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First Imported Case of Ebola Diagnosed in the United States

CDC confirmed on September 30, 2014, through laboratory tests, the first case of Ebola to be diagnosed in the United States in a person who had traveled to Dallas, Texas from West Africa. The patient did not have symptoms when leaving West Africa, but developed symptoms approximately five days after arriving in the United States.

The person sought medical care at Texas Health Presbyterian Hospital of Dallas after developing symptoms consistent with Ebola. Based on the person’s travel history and symptoms, CDC recommended testing for Ebola. The medical facility isolated the patient and sent specimens for testing at CDC and at a Texas lab participating in CDC’s Laboratory Response Network. CDC and the Texas Health Department reported the laboratory test results to the medical center to inform the patient. Local public health officials have begun identifying close contacts of the person for further daily monitoring for 21 days after exposure.

The ill person did not exhibit symptoms of Ebola during the flights from West Africa and CDC does not recommend that people on the same commercial airline flights undergo monitoring, as Ebola is only contagious if the person is experiencing active symptoms. The person reported developing symptoms several days after the return flight.

CDC recognizes that even a single case of Ebola diagnosed in the United States raises concerns. Knowing the possibility exists, medical and public health professionals across the country have been preparing to respond. CDC and public health officials in Texas are taking precautions to identify people who have had close personal contact with the ill person and health care professionals have been reminded to use meticulous infection control at all times.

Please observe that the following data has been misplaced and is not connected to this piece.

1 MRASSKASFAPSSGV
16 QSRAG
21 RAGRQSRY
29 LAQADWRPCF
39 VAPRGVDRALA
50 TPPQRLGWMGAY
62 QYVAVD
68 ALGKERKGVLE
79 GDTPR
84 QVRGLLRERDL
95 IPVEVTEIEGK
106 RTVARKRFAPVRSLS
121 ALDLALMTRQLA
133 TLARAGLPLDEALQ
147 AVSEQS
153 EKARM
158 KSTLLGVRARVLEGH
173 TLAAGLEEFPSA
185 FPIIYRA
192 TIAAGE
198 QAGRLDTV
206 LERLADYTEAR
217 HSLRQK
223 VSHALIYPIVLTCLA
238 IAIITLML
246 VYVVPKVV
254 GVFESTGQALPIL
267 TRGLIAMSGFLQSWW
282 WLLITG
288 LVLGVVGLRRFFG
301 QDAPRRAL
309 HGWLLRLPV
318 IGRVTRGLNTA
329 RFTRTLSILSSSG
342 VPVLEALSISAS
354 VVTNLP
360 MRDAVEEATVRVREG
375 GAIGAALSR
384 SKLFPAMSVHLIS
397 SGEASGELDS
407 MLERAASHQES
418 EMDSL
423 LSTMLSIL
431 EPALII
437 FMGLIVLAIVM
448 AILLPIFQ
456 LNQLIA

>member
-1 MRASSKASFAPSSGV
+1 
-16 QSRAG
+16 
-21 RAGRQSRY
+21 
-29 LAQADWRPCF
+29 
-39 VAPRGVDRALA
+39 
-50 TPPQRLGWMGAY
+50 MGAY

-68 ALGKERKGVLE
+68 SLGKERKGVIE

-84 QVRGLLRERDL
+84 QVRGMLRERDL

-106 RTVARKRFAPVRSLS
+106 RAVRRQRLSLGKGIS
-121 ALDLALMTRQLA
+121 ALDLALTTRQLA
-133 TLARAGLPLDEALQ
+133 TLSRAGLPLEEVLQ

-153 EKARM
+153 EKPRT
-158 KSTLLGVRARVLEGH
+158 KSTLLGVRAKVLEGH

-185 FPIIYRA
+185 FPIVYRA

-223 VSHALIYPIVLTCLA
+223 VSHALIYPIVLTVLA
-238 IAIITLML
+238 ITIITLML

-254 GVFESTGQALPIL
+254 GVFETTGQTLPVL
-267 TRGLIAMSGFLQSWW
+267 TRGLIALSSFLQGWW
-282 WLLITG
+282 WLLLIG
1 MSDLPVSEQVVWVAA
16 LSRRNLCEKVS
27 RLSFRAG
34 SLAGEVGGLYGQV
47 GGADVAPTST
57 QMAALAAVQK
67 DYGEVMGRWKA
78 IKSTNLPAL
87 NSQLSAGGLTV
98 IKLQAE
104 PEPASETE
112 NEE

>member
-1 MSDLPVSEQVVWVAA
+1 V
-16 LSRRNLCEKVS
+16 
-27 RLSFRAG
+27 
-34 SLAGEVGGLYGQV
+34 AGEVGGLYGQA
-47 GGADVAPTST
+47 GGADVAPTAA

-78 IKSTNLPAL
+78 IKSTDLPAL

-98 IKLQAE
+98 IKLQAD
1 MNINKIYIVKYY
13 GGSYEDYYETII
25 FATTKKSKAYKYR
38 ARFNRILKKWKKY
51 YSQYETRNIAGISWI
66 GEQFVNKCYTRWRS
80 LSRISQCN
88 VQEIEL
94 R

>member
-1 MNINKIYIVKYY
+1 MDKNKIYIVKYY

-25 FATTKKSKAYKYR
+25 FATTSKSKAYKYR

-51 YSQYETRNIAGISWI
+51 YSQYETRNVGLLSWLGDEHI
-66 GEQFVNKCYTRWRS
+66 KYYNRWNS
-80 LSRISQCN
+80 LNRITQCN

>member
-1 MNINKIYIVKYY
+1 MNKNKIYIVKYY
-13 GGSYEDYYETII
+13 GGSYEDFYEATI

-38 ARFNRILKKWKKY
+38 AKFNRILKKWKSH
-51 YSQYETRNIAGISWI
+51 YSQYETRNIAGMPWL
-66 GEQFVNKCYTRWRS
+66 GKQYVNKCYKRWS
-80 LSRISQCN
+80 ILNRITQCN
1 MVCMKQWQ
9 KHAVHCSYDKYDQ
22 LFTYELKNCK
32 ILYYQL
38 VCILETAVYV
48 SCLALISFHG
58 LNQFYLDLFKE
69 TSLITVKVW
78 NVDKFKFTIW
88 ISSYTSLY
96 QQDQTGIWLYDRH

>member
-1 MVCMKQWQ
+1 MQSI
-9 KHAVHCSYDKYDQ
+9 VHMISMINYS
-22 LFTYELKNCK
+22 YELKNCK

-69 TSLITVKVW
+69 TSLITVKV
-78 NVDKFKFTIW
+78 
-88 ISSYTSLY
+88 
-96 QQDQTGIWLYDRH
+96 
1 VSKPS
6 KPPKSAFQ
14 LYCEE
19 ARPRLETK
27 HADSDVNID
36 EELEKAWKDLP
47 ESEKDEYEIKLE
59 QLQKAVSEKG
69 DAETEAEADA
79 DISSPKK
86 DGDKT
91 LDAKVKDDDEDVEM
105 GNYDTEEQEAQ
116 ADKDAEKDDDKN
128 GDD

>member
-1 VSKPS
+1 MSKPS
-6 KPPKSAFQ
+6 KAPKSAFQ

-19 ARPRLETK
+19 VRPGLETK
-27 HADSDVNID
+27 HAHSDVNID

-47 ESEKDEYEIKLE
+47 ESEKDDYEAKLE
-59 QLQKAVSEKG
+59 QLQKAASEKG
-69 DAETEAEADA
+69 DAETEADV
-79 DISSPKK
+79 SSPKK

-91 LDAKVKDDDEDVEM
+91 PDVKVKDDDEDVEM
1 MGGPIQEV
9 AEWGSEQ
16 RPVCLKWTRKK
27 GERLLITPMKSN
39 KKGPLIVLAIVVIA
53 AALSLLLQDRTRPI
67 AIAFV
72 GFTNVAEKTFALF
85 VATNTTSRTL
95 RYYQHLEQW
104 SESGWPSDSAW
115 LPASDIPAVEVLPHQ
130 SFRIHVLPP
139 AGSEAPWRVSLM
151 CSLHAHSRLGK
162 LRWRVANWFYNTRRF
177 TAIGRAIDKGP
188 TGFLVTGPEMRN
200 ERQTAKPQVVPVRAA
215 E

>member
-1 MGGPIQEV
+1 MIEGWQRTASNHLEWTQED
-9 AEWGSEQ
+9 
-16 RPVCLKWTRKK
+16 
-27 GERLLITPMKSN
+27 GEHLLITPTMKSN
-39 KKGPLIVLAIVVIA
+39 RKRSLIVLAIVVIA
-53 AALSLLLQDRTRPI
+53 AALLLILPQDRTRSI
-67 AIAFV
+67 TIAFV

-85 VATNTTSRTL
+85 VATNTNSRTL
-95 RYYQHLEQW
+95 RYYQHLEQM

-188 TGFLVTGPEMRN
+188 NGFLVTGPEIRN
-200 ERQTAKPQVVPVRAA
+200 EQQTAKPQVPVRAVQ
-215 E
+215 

We know how to stop Ebola’s further spread: thorough case finding, isolation of ill people, contacting people exposed to the ill person, and further isolation of contacts if they develop symptoms. The U.S. public health and medical systems have had prior experience with sporadic cases of diseases such as Ebola. In the past decade, the United States had 5 imported cases of Viral Hemorrhagic Fever (VHF) diseases similar to Ebola (1 Marburg, 4 Lassa). None resulted in any transmission in the United States.

(From CDC)

California has become the first state to require students on college campuses to receive active consent before all sexual activity.

Gov. Jerry Brown on Sunday signed into law a bill that will impose this new standard for consent at all colleges that receive state funding, including all public universities and many private institutions where students receive state grants.

Consent can be conveyed by a verbal “yes,” or signaled in a nonverbal way, but lack of resistance or objection cannot constitute consent. …

The new law will also offer other protections: universities will be required to offer on-campus victims’ advocates; victims who come forward to report a sexual assault may not be punished for under-age drinking; and all institutions will be required to teach incoming freshmen about sexual assault and consent during orientation.

Active Consent Bill Signed in California | NYT (via kateoplis)
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